Instead, Taiwan, along with Japan, and Estonia, Ukraine and Germany, among others, should be trembling at the prospect of Trump’s volcanic eruption on the world. Some respected commentators predict that Trump’s passion for deal-making, starting with his soulmate Russian President Vladimir Putin and going on to Putin’s new chum Chinese President Xi Jinping, will produce a new triumvirate to rule the world, the U.S., Russia and China (though triumvirates have historically come unstuck because of squabbling among greedy partners).
Trump’s determination to remake America’s world leaves Japan vulnerable. He complained that the U.S. is paying to protect Japan, forgetting that since Tokyo pays most of the bills. America is getting cheap forward bases for any military engagement in Asia. That may not matter if Trump no longer wants America to play world policeman.
Without the U.S. alliance, Japan lacks friends in dangerous waters. News that China has placed military anti-aircraft and anti-missiles systems on all of the artificial islands it has built in the South China Sea adds to unease that Beijing is determined to control all the seas within its “nine-dash line.” Long-standing Southeast Asian friends of the U.S., notably the Philippines and Malaysia, have begun to lean toward China, recognizing the power of the economic and political winds.
Most defense analysts believe that Japan could give China a bloody nose in any immediate conflict, but China’s increases in military spending are threatening Japan’s qualitative and quantitative edge. Some analysts suggest that Japan should double spending on the Self-Defense Forces to 2 percent of GDP, which would catapult Japan to the world’s third-biggest military spender — though still only half of China’s spending.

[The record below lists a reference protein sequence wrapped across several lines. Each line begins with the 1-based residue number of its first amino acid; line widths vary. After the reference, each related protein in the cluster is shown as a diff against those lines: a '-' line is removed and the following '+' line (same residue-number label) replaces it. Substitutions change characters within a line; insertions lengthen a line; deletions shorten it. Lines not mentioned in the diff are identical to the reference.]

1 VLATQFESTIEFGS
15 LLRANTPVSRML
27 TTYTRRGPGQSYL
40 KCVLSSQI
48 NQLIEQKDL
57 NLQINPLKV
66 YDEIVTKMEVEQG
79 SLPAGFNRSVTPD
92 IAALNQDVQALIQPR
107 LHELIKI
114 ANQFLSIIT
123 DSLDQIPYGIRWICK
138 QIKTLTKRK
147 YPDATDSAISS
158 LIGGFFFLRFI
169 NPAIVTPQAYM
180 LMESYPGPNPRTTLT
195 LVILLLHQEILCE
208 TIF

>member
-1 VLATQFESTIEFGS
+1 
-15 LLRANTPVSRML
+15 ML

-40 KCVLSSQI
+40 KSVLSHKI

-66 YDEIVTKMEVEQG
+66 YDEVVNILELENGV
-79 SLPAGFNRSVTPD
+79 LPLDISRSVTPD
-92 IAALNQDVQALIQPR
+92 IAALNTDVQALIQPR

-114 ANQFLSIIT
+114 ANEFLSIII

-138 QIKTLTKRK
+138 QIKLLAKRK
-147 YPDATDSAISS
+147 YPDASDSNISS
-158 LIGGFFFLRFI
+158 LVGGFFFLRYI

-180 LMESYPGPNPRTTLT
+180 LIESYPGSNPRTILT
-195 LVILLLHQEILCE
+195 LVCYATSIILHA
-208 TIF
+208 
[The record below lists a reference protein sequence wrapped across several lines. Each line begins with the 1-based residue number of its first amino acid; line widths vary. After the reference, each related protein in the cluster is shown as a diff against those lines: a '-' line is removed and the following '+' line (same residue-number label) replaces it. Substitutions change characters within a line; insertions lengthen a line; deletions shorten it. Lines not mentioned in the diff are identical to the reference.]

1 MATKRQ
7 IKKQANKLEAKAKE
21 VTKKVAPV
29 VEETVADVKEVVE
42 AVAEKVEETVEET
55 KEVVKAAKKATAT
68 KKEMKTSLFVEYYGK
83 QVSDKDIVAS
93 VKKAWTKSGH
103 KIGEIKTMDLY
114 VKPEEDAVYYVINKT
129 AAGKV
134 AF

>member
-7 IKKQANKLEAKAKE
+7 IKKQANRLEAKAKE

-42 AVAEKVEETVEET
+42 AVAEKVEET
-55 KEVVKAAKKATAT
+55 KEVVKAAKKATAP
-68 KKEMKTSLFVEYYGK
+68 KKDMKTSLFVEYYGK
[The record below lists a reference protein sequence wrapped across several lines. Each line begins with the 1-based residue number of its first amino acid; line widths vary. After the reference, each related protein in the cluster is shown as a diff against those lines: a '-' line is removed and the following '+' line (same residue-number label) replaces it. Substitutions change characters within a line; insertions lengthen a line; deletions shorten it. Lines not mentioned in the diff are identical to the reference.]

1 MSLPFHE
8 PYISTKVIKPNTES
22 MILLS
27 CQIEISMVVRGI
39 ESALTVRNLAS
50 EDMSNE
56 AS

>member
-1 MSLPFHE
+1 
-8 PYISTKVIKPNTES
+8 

Doubts whether Japan’s already constrained budget could tolerate such an increase are fueling dark debate about a cheaper option of going nuclear. It has not reached the public sphere because of deep distrust even of civilian nuclear power.
Japan noticeably refused to support the recent U.N. resolution calling for outlawing of nuclear weapons, and has sufficient plutonium to make thousands of weapons. U.S. Vice President Joe Biden told Xi this year that Japan could make nuclear weapons “virtually overnight.” Six months would be a realistic estimate.
Japan is dancing with the devil in thinking of an arms race or the nuclear option to make up for lack of Trump’s support. Memories of firebombed Tokyo, as well as Hiroshima and Nagasaki, should be revived. War rarely solves anything, as can be seen in the United Nations’ description of Aleppo as a “complete meltdown of humanity” achieved by Syrian and Russian bombing, on which compulsive tweeter Trump has been silent.
The destructive power of today’s weapons is terrible; and the nuclear option can only lead to nuclear winter and the death of planet Earth. Japan’s role — on behalf of all humanity — as the first nuclear victim, should be to pioneer innovative peaceful ways to settle disputes and make friendships with its neighbors. Losing the umbrella of U.S. protection makes the task more pressing.
Sadly, Abe is a problematic leader for such a quest because of his ultra-reverence for his grandfather, Nobusuke Kishi, one of Japan’s war leaders, who taught him politics. Abe has to make a giant leap in imagination to go from the mid-20th century of Kishi to respond to the international demands of the 21st and even 22nd century, if Japan and mankind are to survive that long.
Kevin Rafferty is a journalist specializing in Asia and a former professor at Osaka University.